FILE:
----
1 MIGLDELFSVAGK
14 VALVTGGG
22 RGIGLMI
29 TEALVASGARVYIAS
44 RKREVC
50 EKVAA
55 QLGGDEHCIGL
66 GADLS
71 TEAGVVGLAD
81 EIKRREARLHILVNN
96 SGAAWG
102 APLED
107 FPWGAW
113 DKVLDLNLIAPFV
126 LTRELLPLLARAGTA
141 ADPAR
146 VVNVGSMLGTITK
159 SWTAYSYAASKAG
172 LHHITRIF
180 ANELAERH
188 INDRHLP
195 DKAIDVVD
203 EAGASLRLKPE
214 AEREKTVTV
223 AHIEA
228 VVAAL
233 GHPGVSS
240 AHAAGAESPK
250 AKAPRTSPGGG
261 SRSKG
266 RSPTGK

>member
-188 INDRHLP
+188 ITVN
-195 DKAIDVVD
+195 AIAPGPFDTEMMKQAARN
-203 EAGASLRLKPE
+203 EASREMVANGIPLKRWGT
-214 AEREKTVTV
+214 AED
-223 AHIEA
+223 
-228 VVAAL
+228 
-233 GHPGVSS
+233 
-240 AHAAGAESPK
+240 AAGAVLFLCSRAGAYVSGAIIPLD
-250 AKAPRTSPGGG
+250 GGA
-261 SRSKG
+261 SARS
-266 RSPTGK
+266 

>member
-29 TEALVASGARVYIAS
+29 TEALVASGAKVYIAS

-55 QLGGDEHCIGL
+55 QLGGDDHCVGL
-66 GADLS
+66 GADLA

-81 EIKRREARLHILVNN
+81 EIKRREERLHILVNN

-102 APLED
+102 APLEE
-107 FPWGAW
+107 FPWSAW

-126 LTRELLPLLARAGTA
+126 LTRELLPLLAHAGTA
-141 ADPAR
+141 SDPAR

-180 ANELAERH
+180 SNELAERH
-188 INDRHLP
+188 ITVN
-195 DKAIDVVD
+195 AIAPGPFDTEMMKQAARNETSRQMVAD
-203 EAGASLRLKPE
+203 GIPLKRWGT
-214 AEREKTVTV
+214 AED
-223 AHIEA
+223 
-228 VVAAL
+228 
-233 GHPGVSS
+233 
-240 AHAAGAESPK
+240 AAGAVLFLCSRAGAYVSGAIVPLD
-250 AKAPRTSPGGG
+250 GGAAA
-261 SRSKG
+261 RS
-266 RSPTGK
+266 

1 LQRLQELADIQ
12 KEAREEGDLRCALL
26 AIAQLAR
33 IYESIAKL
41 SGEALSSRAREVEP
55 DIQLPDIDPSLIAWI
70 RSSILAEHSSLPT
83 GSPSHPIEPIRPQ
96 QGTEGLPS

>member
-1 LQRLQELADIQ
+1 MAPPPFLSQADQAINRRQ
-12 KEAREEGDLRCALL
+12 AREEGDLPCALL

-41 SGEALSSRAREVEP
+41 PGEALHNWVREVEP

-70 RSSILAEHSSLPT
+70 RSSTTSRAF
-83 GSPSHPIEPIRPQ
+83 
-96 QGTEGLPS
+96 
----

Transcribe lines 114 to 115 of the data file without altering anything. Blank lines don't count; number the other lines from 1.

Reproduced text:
-83 GSPSHPIEPIRPQ
+83 